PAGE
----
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Inequality

Some Reflections on Inequality in Ireland’ is part of Social Justice Ireland’s Policy Research Series. It reflects on the reality of equality and the myths that enable its persistence.  It looks at inequality in economics and the ideologies in public policy that have produced the present unequal situation across the world. 

In this section of our National Social Monitor Autumn 2018 we look at income distribution patterns, the widening gap of income migration and poverty and propose a number of policy priorities to tackle the causes of these issues.

Government should stop subsidising the Accommodation and Food Services sector and instead should incentivise the kind of jobs that allow workers to achieve a decent standard of living.

Ireland now has the resources to ensure that inequality can be tackled effectively and the linked social injustices of poverty, waiting lists and homelessness can be addressed.  Priority should be given to reducing poverty, tackling the social housing crisis and reforming the healthcare system in both urban and rural Ireland.  Following on from our annual Sustainable Progress Index, Social Justice Ireland has published a 4-page brief on Ireland’s inability to get to grips with inequality.

Social Justice Ireland has partnered with Development Perspectives in support of their #SDGChallenge.  May is the month for SDG8 - Decent Work and Economic Growth.

The Government’s new Pensions plan has missed the opportunity to provide a Universal Pension as a basic right to all citizens. It has also failed to address major issues around equity, sustainability and bureaucracy that have underpinned Ireland’s pension system for generations. Read Social Justice Ireland's new report: A Universal State Social Welfare Pension.

The consultation on the National Action Plan for Social Inclusion 2018 to 2021 has been released by the Department of Employment Affairs and Social Protection with a closing date of 16th March 2018.  This consultation is open to all, organisations and individuals, and while Social Justice Ireland encourages all to participate, we are concerned that the questions are framed in such a way as to allow Government to abdicate their responsibilities to the most vulnerable.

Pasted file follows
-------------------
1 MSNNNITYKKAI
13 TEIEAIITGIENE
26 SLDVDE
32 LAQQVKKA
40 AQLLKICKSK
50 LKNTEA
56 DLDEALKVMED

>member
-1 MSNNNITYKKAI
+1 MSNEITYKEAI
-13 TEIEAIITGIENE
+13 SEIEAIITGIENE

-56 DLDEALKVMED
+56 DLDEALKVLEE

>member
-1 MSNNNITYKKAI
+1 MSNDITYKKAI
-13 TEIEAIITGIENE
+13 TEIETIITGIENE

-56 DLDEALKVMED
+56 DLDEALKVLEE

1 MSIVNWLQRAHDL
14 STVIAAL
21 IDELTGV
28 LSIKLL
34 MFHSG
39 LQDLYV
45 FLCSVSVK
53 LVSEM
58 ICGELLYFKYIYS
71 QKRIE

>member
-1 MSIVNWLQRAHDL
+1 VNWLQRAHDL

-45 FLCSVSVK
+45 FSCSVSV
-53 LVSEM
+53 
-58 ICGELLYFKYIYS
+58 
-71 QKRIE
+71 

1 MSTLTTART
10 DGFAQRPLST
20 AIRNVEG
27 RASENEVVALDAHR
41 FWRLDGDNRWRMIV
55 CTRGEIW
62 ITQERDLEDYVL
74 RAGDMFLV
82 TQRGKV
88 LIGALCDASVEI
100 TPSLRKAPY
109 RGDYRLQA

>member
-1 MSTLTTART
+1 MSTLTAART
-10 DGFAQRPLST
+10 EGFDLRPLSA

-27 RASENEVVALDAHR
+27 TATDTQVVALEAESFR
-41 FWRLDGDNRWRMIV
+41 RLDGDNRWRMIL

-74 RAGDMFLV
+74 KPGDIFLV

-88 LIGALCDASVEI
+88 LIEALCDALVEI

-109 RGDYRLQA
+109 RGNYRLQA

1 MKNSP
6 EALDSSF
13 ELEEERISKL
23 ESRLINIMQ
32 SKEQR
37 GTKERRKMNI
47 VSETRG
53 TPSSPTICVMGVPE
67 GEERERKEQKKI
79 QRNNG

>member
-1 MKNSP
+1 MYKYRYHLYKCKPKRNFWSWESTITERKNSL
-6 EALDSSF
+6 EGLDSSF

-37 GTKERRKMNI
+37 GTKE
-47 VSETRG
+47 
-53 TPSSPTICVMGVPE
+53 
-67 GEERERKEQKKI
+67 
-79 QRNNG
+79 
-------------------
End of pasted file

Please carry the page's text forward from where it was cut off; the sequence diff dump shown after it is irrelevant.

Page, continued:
The Daft.ie Rental Report released today showed that private rents continue to rise in Ireland, with average rent nationally now standing at €1,227 and reaching a high of €1,995 in South County Dublin.
There were 85,799 households (235,947 people) on the social housing waiting list in June 2017, a decrease of 6% from September 2016, however over half of that decrease is attributable to transfers from Rent Supplement to the Housing Assistance Payment (HAP).

A new study of 11 EU countries shows that Ireland has a significant and increasing gap in deprivation between vulnerable adults and other adults in society. The research, from the Economic and Social Research Institute, (published 31 January 2018), shows there is a significant and widening gap in the rate of persistent deprivation experienced by vulnerable adults, including lone parents and adults with a disability, and the rate experienced by other adults. Of the 11 EU countries studied, Ireland’s gap was the largest and increased the most during the study’s time frame of 2004-2015.

While the economy is doing well, it is crucial that policy-makers realise that many on lower incomes are not benefiting as they should. Almost 800,000 people in Ireland are living in poverty, a quarter of a million of whom are children. 1 million people in Ireland are experiencing deprivation. 105,000 people are working in a job with income so low they are living in poverty. Social Justice Ireland has a plan to fix this, and to build a fairer society for all.

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